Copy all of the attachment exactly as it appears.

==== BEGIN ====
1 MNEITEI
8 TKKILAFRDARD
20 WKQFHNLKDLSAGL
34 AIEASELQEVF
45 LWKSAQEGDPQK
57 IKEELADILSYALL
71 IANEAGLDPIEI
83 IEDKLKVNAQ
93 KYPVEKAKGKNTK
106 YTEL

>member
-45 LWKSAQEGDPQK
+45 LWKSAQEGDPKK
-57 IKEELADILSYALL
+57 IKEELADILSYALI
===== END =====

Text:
1 MNEITEI
8 TKKILAFRDARD
20 WKQFHNLKDLSAGL
34 AIEASELQEVF
45 LWKSAQEGDPQK
57 IKEELADILSYALL
71 IANEAGLDPIEI
83 IEDKLKVNAQ
93 KYPVEKAKGKNTK
106 YTEL

>member
-45 LWKSAQEGDPQK
+45 LWKSAQEGDPKK
-57 IKEELADILSYALL
+57 IKEELADILSYALI